Firstly, if you ever have the opportunity to go… GO! It is friendly and gives you a real taste of a variety of sectors of the profession and creates an atmosphere that is sure to inspire information professionals to go out and make a difference.
One of the stand out things I have taken away from the conference was its focus on equality and diversity and that librarianship is overwhelming white… 97% of information professionals in the UK identify as white which is not representative of our society which is 88% (CILIP, 2019). In her keynote speech, Hong-Anh Nguyen (@DeweyDecibelle) used a quotation from Ed Yong: “I knew that I care about equality so I deluded myself into thinking that I wasn’t part of the problem. I assumed that my passive concern would be enough. Passive concern never is.” This struck a chord with me – equality is important to me – but what do I actually do about it? It challenged me to return to my place of work and think about how to start discussions about how we can be more inclusive.
One thing that shocked me about the conference was that delegates would be tapping away on their phones throughout the lectures and workshops – updating the world of Twitter about the conference. I got sucked into doing this also but, I have to be honest, I’m not sure how I feel about it… it makes me feel like a naughty kid at school where phones are totally forbidden. Although it is a great way of updating the wider world about the conference and really useful to look back on, I’m not sure if it allowed me to be ‘in the moment’ and I think next time I attend a conference I might put my phone down and be present!
Speaking of Twitter, in Liz Jolly’s (Chief Librarian, British Library) keynote speech she mentioned the masters library qualification has become ‘fetishized’. Although her point was meant to illustrate that there are many routes into the profession which should be recognised, some members of the Twitter community commented that they had not gained much from their Masters degree – as a representative of the Information School I felt compelled to wade into the debate to let others know how useful I have found my studies so far and how I have been able to tailor my assignments and readings so they are directly related to my job and career path – and I have recently received a promotion!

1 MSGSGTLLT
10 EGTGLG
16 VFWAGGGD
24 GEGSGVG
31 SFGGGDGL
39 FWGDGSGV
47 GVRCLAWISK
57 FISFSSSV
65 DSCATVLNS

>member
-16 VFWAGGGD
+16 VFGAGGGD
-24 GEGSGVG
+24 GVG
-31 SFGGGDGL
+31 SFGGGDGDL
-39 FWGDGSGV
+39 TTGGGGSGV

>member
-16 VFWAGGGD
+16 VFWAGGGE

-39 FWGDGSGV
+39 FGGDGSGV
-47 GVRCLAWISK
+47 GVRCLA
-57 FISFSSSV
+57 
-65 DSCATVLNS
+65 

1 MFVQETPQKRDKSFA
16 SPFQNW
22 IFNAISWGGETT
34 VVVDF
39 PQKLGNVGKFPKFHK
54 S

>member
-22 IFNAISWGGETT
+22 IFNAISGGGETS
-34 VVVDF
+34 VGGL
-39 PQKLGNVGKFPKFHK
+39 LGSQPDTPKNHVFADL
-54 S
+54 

Finally – the workshop I was looking forward to and had been asked to blog about –authentic leadership – which fitted neatly together with Liz’s talk which centred around the importance of reflection of ourselves as practitioners. Jo Walley (@joeyanne) is a former library professional who has changed the direction of her career to focus on coaching and workshops. She began the session by spreading around a lot of beautiful postcards depicting different scenes (think flowers, sunsets, animals, bridges) and asked us to walk around the room, and without overthinking, pick a postcard that appealed to us. I loved the fact that we were out of our chairs and moving around. I chose a postcard picturing a giraffe stretching its neck to reach the leaves on a tree. We discussed why we had chosen our cards – I decided mine represented ‘reaching your potential’, which reflects my belief that leaders should help the people they lead to strive to be the best they can be.
The CILIP conference was an amazing experience and I can’t thank the Information School enough for letting me be part of it – it helped me to feel part of something bigger, as distance learning can occasionally be a bit isolating and I left feeling enthused about my career and excited to take ideas back to my home institution. Being a parent alongside working full time and studying can sometimes be a bit daunting but attending a conference allowed me to focus on me for a whole 48 hours!